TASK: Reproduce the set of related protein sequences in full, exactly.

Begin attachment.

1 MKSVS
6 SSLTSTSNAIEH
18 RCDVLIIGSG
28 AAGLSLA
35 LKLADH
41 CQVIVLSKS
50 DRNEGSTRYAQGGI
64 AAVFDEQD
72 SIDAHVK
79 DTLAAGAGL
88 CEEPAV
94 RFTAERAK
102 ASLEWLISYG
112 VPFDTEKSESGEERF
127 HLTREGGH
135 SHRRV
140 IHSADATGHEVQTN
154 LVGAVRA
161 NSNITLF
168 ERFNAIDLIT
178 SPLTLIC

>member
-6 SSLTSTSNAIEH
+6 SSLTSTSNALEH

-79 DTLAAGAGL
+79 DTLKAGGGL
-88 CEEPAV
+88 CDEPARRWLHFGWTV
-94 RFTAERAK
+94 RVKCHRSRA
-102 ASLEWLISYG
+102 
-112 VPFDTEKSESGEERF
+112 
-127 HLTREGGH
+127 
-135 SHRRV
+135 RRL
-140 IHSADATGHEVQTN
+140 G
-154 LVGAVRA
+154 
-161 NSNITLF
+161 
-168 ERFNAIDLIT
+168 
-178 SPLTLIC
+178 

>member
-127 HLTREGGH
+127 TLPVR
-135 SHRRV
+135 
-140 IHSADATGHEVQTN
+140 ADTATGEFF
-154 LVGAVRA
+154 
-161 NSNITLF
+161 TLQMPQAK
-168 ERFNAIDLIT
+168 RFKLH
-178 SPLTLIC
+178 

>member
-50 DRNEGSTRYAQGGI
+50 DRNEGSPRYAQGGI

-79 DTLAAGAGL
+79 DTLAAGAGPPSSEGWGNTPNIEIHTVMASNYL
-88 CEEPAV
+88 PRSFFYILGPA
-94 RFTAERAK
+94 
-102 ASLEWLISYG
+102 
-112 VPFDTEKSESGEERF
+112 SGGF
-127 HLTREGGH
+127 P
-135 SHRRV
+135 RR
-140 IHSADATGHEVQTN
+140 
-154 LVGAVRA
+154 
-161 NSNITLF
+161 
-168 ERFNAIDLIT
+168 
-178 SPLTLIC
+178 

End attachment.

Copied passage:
1 MKSVS
6 SSLTSTSNAIEH
18 RCDVLIIGSG
28 AAGLSLA
35 LKLADH
41 CQVIVLSKS
50 DRNEGSTRYAQGGI
64 AAVFDEQD
72 SIDAHVK
79 DTLAAGAGL
88 CEEPAV
94 RFTAERAK
102 ASLEWLISYG
112 VPFDTEKSESGEERF
127 HLTREGGH
135 SHRRV
140 IHSADATGHEVQTN
154 LVGAVRA
161 NSNITLF
168 ERFNAIDLIT
178 SPLTLIC

>member
-6 SSLTSTSNAIEH
+6 SSLTSTSNALEH

-79 DTLAAGAGL
+79 DTLKAGGGL
-88 CEEPAV
+88 CDEPARRWLHFGWTV
-94 RFTAERAK
+94 RVKCHRSRA
-102 ASLEWLISYG
+102 
-112 VPFDTEKSESGEERF
+112 
-127 HLTREGGH
+127 
-135 SHRRV
+135 RRL
-140 IHSADATGHEVQTN
+140 G
-154 LVGAVRA
+154 
-161 NSNITLF
+161 
-168 ERFNAIDLIT
+168 
-178 SPLTLIC
+178 

>member
-127 HLTREGGH
+127 TLPVR
-135 SHRRV
+135 
-140 IHSADATGHEVQTN
+140 ADTATGEFF
-154 LVGAVRA
+154 
-161 NSNITLF
+161 TLQMPQAK
-168 ERFNAIDLIT
+168 RFKLH
-178 SPLTLIC
+178 

>member
-50 DRNEGSTRYAQGGI
+50 DRNEGSPRYAQGGI

-79 DTLAAGAGL
+79 DTLAAGAGPPSSEGWGNTPNIEIHTVMASNYL
-88 CEEPAV
+88 PRSFFYILGPA
-94 RFTAERAK
+94 
-102 ASLEWLISYG
+102 
-112 VPFDTEKSESGEERF
+112 SGGF
-127 HLTREGGH
+127 P
-135 SHRRV
+135 RR
-140 IHSADATGHEVQTN
+140 
-154 LVGAVRA
+154 
-161 NSNITLF
+161 
-168 ERFNAIDLIT
+168 
-178 SPLTLIC
+178 